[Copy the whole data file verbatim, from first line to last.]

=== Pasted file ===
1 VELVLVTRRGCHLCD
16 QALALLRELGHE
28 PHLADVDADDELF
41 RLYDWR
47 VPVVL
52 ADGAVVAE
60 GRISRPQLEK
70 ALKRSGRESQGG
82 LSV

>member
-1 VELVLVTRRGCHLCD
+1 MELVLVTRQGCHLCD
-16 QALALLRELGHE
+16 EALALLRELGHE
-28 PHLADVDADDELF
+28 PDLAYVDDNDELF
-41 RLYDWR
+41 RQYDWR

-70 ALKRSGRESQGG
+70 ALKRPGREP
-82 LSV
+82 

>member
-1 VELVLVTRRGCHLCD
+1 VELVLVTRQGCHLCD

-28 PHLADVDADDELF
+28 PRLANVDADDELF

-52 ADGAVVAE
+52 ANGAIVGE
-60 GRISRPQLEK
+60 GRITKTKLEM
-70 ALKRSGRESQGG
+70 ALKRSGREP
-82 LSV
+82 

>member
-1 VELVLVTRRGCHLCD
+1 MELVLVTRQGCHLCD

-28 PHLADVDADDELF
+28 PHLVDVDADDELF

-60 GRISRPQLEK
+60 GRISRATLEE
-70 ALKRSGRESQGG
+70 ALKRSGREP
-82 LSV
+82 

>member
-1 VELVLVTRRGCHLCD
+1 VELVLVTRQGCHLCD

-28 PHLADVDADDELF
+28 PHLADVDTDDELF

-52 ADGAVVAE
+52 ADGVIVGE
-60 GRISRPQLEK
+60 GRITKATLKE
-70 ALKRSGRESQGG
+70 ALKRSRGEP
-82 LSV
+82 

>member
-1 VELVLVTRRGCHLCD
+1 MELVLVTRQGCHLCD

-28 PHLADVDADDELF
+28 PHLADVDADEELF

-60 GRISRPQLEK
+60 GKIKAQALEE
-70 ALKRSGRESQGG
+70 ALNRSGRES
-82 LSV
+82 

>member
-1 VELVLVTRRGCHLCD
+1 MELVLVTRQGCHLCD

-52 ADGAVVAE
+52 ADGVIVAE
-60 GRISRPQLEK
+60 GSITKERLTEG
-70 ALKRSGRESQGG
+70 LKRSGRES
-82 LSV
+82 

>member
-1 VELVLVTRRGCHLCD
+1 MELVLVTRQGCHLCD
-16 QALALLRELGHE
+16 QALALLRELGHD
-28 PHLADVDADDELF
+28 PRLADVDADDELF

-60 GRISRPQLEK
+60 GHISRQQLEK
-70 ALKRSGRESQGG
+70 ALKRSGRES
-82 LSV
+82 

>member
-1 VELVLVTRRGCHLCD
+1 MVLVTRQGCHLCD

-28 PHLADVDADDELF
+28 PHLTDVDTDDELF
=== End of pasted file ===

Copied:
1 VELVLVTRRGCHLCD
16 QALALLRELGHE
28 PHLADVDADDELF
41 RLYDWR
47 VPVVL
52 ADGAVVAE
60 GRISRPQLEK
70 ALKRSGRESQGG
82 LSV

>member
-1 VELVLVTRRGCHLCD
+1 MELVLVTRQGCHLCD
-16 QALALLRELGHE
+16 EALALLRELGHE
-28 PHLADVDADDELF
+28 PDLAYVDDNDELF
-41 RLYDWR
+41 RQYDWR

-70 ALKRSGRESQGG
+70 ALKRPGREP
-82 LSV
+82 

>member
-1 VELVLVTRRGCHLCD
+1 VELVLVTRQGCHLCD

-28 PHLADVDADDELF
+28 PRLANVDADDELF

-52 ADGAVVAE
+52 ANGAIVGE
-60 GRISRPQLEK
+60 GRITKTKLEM
-70 ALKRSGRESQGG
+70 ALKRSGREP
-82 LSV
+82 

>member
-1 VELVLVTRRGCHLCD
+1 MELVLVTRQGCHLCD

-28 PHLADVDADDELF
+28 PHLVDVDADDELF

-60 GRISRPQLEK
+60 GRISRATLEE
-70 ALKRSGRESQGG
+70 ALKRSGREP
-82 LSV
+82 

>member
-1 VELVLVTRRGCHLCD
+1 VELVLVTRQGCHLCD

-28 PHLADVDADDELF
+28 PHLADVDTDDELF

-52 ADGAVVAE
+52 ADGVIVGE
-60 GRISRPQLEK
+60 GRITKATLKE
-70 ALKRSGRESQGG
+70 ALKRSRGEP
-82 LSV
+82 

>member
-1 VELVLVTRRGCHLCD
+1 MELVLVTRQGCHLCD

-28 PHLADVDADDELF
+28 PHLADVDADEELF

-60 GRISRPQLEK
+60 GKIKAQALEE
-70 ALKRSGRESQGG
+70 ALNRSGRES
-82 LSV
+82 

>member
-1 VELVLVTRRGCHLCD
+1 MELVLVTRQGCHLCD

-52 ADGAVVAE
+52 ADGVIVAE
-60 GRISRPQLEK
+60 GSITKERLTEG
-70 ALKRSGRESQGG
+70 LKRSGRES
-82 LSV
+82 

>member
-1 VELVLVTRRGCHLCD
+1 MELVLVTRQGCHLCD
-16 QALALLRELGHE
+16 QALALLRELGHD
-28 PHLADVDADDELF
+28 PRLADVDADDELF

-60 GRISRPQLEK
+60 GHISRQQLEK
-70 ALKRSGRESQGG
+70 ALKRSGRES
-82 LSV
+82 

>member
-1 VELVLVTRRGCHLCD
+1 MVLVTRQGCHLCD

-28 PHLADVDADDELF
+28 PHLTDVDTDDELF